The report indicates that from the year 1990, the PV module manufacture has achieved 500 fold increase from a mere 46 MW to 23.5 GW in 2010 and has become one among the top growing industries presently. The current solar modules use solar cells with increased efficiency and are designed to last for around 25 years and provide a viable alternative solution to the rising costs of conventional power generation and interruptions from overloaded grids.
The report indicates that the solar PV installations including grid connected and non-grid connected have reached a capacity of more than 29 GW and the European Union is ahead in the installation race. It also points out that in the last part of the year 2010 solar PV installations in Europe have produced over 70% of the solar power generated globally.
According to the report, the last few years have witnessed a drastic change in the PV industry and China has turned into a major solar cell and module manufacturing country succeeded by Taiwan, Germany and Japan. The report further states that among the top twenty PV producers only four companies such as First Soar, Q-Cells, REC and Solarworld were having their the manufacturing facilities in Europe.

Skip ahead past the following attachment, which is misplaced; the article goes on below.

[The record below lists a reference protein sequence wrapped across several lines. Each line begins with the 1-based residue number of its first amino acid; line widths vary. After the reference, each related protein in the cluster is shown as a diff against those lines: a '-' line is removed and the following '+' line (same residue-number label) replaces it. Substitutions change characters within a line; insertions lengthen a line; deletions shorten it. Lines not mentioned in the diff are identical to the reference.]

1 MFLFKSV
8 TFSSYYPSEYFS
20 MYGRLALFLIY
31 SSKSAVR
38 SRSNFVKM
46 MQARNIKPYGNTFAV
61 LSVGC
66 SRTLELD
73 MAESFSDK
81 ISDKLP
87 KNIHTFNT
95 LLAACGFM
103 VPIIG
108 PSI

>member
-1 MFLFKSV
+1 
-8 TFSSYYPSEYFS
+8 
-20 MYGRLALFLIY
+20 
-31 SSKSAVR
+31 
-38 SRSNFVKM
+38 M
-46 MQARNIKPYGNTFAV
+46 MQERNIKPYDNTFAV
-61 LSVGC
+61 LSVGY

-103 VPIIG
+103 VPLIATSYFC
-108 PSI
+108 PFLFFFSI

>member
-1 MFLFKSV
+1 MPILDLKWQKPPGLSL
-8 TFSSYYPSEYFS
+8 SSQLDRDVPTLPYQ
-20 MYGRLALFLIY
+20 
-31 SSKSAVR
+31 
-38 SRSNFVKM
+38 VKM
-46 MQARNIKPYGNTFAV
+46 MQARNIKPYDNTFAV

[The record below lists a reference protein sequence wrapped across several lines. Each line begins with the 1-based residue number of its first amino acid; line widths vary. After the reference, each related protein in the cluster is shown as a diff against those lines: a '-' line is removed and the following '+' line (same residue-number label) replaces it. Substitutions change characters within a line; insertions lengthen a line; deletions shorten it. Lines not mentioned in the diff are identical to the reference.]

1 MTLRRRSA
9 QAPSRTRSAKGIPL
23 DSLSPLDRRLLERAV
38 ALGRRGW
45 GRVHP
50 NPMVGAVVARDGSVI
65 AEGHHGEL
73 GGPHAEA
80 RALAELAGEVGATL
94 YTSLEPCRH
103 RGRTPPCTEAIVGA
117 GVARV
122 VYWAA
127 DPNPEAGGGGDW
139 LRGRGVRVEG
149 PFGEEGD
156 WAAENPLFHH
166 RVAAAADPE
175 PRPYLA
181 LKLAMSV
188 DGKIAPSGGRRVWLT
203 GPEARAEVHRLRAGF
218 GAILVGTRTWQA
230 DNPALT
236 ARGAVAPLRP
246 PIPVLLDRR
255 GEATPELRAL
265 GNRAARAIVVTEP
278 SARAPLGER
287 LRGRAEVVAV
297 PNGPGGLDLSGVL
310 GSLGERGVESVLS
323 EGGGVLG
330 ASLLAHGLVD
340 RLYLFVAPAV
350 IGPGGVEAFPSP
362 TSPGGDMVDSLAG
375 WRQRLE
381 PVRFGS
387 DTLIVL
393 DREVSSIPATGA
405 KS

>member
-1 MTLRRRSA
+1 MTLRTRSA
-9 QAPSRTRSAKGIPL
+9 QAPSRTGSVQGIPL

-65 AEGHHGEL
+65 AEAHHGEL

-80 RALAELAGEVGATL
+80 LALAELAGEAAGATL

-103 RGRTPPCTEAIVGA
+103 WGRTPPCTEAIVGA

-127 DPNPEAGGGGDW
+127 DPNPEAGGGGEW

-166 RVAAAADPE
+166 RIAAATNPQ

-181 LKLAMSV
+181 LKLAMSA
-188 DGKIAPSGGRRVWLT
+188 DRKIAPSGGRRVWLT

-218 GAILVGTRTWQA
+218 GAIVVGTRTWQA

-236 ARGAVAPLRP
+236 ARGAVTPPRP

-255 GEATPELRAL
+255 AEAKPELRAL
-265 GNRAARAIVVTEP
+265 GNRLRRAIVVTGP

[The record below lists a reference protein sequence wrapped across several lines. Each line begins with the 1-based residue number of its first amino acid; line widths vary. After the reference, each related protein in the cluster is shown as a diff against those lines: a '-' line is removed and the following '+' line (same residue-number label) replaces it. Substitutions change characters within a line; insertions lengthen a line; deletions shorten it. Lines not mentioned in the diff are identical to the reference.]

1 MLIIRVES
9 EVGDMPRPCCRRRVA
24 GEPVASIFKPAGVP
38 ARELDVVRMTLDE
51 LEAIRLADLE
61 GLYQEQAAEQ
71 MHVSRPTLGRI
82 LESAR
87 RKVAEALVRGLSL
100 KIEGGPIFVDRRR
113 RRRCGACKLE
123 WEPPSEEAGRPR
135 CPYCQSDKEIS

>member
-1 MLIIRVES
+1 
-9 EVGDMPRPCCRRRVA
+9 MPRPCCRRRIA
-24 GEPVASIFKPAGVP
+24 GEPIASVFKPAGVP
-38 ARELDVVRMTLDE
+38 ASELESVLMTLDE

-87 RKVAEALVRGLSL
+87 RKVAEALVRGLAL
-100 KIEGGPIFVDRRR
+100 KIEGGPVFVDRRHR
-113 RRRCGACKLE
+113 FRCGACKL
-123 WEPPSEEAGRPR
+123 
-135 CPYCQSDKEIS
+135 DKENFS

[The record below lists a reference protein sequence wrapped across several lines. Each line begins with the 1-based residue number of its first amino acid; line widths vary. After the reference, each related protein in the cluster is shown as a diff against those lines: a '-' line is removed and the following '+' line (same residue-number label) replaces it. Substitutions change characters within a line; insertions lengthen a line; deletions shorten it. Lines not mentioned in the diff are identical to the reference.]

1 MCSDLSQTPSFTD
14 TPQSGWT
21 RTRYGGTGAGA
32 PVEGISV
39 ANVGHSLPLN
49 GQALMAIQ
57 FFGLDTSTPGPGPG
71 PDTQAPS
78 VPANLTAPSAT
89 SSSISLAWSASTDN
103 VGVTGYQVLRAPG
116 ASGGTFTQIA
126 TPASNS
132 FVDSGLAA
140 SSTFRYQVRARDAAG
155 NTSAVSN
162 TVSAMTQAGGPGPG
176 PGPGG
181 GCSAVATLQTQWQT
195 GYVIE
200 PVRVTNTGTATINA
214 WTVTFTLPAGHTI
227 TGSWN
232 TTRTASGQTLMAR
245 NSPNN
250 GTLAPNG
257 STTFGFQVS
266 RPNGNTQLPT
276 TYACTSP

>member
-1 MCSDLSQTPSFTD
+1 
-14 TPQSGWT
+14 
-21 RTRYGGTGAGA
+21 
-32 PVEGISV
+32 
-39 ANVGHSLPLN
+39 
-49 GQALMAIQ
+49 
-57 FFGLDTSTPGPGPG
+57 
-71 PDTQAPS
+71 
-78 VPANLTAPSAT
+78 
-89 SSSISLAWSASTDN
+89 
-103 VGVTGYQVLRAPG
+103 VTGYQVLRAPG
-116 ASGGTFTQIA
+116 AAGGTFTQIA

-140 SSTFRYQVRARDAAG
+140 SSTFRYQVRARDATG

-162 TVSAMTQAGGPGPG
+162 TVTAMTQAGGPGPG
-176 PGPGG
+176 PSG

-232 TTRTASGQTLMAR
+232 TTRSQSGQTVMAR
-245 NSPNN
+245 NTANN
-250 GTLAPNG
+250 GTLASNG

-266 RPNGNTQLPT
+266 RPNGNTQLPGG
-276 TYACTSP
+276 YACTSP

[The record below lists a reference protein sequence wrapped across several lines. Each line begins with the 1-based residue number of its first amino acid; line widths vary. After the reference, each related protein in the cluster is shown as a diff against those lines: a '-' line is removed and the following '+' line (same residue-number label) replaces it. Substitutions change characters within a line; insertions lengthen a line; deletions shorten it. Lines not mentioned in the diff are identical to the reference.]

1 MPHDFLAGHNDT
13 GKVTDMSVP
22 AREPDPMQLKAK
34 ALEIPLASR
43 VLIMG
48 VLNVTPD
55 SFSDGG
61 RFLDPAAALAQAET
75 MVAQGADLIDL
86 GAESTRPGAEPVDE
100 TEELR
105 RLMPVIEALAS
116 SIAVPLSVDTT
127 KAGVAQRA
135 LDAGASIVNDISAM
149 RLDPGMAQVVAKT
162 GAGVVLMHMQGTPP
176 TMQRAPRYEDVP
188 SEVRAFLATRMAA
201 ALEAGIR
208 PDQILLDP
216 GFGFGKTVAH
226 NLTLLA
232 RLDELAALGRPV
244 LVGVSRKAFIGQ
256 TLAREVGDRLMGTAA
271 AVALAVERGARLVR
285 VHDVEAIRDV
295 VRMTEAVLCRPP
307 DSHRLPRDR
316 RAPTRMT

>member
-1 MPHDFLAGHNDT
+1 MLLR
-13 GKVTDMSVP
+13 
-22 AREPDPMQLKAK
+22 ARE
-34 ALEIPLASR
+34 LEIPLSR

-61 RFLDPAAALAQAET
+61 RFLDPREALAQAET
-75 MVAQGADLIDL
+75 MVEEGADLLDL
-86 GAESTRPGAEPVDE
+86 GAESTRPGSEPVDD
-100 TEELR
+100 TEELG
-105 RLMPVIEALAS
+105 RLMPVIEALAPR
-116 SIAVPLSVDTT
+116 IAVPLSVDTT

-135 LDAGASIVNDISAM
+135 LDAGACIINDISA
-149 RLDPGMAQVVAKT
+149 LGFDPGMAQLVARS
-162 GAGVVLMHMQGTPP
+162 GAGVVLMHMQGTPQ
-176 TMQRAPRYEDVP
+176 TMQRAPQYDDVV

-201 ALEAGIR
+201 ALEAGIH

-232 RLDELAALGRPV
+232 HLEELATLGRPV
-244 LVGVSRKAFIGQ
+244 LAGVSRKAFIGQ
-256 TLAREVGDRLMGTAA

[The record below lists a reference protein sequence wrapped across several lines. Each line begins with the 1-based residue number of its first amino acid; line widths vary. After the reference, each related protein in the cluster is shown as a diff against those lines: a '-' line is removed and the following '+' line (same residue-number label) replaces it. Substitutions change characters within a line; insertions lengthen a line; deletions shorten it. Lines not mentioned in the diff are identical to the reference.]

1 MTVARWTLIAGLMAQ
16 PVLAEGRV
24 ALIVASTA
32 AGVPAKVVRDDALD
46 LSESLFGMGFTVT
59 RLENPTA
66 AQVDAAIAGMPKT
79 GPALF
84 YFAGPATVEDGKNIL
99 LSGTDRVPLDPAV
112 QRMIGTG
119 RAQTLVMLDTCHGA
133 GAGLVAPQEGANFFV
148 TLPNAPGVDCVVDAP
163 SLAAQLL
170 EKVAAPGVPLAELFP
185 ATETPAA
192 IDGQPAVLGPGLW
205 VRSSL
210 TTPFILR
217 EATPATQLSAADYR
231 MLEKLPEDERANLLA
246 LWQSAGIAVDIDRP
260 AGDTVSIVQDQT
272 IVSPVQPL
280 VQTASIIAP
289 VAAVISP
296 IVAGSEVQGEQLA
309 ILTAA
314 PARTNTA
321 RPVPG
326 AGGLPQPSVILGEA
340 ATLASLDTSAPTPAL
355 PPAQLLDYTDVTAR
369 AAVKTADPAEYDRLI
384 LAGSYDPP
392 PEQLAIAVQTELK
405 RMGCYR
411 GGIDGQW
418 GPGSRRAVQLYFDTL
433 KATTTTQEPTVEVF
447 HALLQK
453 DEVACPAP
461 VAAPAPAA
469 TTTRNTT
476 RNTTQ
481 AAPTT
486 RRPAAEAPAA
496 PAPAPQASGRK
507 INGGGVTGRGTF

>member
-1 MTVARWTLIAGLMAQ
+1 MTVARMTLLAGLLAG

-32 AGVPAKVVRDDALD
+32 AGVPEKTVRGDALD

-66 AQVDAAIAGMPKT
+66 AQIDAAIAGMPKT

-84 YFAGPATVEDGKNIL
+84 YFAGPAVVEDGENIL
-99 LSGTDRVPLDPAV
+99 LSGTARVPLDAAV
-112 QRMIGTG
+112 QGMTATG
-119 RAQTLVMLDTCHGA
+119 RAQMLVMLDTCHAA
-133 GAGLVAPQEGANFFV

The report shows that the price of the solar modules have come down by 50% during the last three years, due to the increased production of modules. Business forecasters envisage growing investments in PV technology and anticipate that it will grow from the present 35-40 billion in 2010 to more than € 70 billion in 2015 while the prices are expected to come down. The report also indicates that the availability of the feed-in-tariff incentives and ever increasing energy costs and demands for greenhouse gas reduction will continue to assist the growth of solar PV systems.
According to the report, PV will continue to achieve a higher level of growth and suggests pursuing different pathways to preserve the present level of the growth rate. It also stresses the need for bringing down the level of silicon usage in solar cell as it is a major factor in deciding the price of a solar module and suggests increasing the production of concentrated photovoltaic.
By José Santamarta, http://re.jrc.ec.europa.eu/